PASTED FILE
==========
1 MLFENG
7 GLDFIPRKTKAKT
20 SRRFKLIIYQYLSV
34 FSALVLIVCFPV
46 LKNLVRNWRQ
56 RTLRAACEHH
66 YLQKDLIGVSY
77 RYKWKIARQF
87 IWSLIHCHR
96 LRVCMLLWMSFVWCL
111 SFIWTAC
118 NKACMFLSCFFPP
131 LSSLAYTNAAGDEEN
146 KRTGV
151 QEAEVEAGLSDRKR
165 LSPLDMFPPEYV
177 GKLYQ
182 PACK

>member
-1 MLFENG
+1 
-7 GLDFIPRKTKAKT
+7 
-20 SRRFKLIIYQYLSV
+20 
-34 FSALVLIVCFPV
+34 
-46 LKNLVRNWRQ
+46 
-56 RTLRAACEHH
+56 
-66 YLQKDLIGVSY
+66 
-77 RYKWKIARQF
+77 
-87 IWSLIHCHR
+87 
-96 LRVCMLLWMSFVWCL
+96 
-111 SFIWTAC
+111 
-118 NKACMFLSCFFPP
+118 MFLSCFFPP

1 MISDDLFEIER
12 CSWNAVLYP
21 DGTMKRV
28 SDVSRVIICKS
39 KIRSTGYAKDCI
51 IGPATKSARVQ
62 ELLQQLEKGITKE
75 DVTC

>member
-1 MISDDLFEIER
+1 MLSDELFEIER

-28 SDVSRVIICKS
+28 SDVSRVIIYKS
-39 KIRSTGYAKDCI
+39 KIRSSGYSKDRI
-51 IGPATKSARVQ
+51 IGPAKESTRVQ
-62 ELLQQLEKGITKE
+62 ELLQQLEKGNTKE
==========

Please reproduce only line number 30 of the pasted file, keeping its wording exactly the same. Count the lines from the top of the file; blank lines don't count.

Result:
-56 RTLRAACEHH